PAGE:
I think being openly gay helped me, early on, feel more comfortable in certain TV gigs. I mean, TV rooms have contained all sorts of bad behaviors, and of course, some still do; the ripples of MeToo are still being felt. I suppose that early on, it made me feel more empowered in a way – it set a boundary for a couple of bosses. No woman should have to tell or convey to a boss that they won’t f*ck them. That just shouldn’t be a job requirement. But there were a couple of dudes early on with whom it made my life easier, them knowing I was gay. I suppose what it means now, as I work in a pretty great room, is just that I bring a gay woman’s perspective to the mix. There’s a desire for rooms to more and more reflect the world. We’re not there yet, but there’s been progress. In some ways, my sexuality has been my secondary defining point, whereas my cultural background is more prominent.
If something is compelling to me, I’m going to do a deep dive into it and unearth something.
Much of my identity was informed by the political events that were happening in my dad’s country, where there was a war. We’re shaped by so many factors: Who did we grow up around? What are the stories we heard? What were the experiences of those family members who came to live with us? I just absorbed them. I guess that’s what artists and writers do. If somebody asked me to define what I think an artist is, it’s someone who stares longer than others or looks at things a certain way. It doesn’t mean, “Oh, my God, we just feel everything,” but we find these interesting threads.
Can you share your coming-out story?
I came out to my mom first. I was 26. I had just started dating my first girlfriend — I was a late bloomer. She asked where I was off to, and I told her San Francisco. She assumed it was with a guy, but it wasn’t. She was making me scrambled eggs and didn’t miss a beat. “Well, I want you to love whomever you’re supposed to love,” she said. She was a big-hearted nonjudgmental person, and I was lucky to have her. She died in 2017 after dealing with Parkinson’s for decades. I actually lifted that story and put it in my play Unseen. She wasn’t a hippie, she was just very open-minded.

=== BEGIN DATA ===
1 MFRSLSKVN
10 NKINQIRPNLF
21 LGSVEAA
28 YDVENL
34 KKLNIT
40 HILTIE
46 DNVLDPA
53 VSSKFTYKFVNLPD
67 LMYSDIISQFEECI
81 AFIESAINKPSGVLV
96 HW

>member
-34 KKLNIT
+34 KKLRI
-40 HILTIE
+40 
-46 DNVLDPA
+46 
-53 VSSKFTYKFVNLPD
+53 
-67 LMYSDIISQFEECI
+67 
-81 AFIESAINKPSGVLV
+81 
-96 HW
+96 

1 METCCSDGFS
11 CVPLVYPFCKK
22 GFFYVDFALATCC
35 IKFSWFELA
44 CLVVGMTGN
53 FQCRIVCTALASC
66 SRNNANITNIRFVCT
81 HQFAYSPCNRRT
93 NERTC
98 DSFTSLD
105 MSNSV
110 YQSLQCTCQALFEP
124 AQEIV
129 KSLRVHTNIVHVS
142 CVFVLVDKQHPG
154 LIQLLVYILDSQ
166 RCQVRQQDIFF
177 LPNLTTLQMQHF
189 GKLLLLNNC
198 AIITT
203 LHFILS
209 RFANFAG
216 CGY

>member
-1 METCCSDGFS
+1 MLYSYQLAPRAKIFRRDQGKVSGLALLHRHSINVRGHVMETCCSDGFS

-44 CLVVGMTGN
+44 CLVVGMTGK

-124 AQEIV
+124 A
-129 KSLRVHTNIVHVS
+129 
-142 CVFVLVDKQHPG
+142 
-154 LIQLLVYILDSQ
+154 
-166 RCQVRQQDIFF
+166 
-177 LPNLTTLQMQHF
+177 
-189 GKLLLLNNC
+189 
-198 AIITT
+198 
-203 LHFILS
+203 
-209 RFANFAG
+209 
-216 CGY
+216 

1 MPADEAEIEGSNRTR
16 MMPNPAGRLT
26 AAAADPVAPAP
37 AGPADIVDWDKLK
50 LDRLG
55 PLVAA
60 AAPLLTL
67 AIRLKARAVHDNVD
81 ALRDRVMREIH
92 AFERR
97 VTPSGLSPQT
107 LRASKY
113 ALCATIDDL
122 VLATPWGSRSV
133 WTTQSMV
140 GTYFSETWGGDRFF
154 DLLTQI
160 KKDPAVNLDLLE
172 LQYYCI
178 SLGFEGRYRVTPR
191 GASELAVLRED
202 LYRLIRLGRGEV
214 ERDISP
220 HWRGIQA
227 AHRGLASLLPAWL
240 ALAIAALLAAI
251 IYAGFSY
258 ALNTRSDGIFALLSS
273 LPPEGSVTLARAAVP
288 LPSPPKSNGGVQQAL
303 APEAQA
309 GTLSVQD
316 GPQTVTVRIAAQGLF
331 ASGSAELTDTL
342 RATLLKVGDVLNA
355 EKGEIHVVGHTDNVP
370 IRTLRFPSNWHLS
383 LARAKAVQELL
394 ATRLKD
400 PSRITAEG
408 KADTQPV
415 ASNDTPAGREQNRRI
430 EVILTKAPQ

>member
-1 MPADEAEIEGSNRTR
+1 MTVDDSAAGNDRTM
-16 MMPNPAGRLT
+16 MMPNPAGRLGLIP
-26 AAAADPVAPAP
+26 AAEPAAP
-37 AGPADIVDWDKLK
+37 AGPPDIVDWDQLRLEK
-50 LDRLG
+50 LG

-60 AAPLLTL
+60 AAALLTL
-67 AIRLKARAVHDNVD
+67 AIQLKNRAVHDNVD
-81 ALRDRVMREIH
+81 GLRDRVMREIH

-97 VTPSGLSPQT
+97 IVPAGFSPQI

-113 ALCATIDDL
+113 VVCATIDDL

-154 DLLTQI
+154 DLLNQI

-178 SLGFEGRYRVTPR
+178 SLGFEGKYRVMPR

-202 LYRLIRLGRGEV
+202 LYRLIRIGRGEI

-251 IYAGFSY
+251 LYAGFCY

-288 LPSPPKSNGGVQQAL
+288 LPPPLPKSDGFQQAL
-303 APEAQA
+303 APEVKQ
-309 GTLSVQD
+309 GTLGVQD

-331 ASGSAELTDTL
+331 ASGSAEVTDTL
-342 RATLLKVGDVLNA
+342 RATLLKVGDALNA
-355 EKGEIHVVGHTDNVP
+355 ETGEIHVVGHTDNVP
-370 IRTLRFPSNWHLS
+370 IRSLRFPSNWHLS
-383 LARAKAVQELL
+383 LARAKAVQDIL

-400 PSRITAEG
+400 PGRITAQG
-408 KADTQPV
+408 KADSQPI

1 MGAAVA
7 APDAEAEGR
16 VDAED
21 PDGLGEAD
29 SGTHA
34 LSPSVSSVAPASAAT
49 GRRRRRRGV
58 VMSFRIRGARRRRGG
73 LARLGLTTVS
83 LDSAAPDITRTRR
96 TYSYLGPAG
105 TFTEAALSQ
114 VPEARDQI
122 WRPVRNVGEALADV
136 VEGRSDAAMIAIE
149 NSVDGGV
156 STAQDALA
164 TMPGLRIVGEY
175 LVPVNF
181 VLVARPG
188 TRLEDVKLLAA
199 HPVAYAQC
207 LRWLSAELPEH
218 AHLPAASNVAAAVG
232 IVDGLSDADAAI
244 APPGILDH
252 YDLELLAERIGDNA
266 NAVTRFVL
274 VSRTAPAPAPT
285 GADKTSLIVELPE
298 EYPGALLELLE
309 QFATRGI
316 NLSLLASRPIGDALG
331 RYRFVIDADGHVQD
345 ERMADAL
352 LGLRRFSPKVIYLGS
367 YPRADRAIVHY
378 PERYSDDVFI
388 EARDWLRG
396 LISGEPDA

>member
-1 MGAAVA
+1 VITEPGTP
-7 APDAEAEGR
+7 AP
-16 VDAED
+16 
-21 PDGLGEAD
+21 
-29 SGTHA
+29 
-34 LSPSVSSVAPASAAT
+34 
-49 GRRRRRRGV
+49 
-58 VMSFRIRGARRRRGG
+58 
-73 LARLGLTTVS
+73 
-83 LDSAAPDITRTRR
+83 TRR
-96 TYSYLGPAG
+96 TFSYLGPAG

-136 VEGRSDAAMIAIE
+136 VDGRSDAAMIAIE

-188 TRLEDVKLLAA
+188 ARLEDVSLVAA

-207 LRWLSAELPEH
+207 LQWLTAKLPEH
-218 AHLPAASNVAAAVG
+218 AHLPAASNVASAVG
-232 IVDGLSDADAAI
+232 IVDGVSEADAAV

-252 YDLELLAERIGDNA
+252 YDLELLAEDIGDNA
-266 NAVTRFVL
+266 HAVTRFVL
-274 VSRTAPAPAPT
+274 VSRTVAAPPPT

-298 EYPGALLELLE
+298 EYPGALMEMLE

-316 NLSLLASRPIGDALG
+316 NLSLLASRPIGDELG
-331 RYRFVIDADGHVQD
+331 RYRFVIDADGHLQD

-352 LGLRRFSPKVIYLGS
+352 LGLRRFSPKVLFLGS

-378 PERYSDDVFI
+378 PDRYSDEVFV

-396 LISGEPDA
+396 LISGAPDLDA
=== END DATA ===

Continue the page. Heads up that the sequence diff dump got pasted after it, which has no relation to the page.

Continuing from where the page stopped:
As much as I feel despair about the way human beings are as a species, kids are better able to define themselves now.
It took me a couple of years to come out to my father. That was harder at first. He sort of ghosted me after I sent him a very long and, I thought, considerate email. But he, too, has a great deal of openmindedness about him. Eventually, he would bring my girlfriends almonds from California when he’d visit New York. This is a man who grew up in a small village in Lebanon in the 1940s.
And where we are now — it gives me hope. As much as I feel despair about the way human beings are as a species, kids are better able to define themselves now. The fact that somebody in high school can identify as bi, trans, nonbinary, asexual, pansexual, sapiosexual, etc., means that there’s so much more acknowledged complexity.
You’ve previously mentioned that audiences tend to assume the nuance and contradictions of white characters, but not for characters of color. Could you elaborate on that?
I’d say that this ties in with my ethos around writing Middle Eastern characters for the stage and TV. We all accept that Amanda Wingfield in The Glass Menagerie is a Southern white woman, but she’s also her own strange beast… a creation of Tennessee Williams. We accept her complexities because she exists in something handed to us as part of the canon. We may not have liked or understood her, but we definitely accepted that such a person existed narratively.
We’re not nearly there with Middle Eastern characters, particularly for TV and film, where there were so few things you could play as an Arab actor. The mission is to complicate the narrative. Derya, in Unseen, is Muslim, even as she bitches about aspects of her faith and even as she loves another woman. She reflects so many of the people I know who are more than one thing. There are those who define themselves as both Muslim and gay. The more we from the Middle Eastern community can present those kinds of characters, and get them on stage, on TV, etc., the more we’ll get people used to the fact that we exist. ♦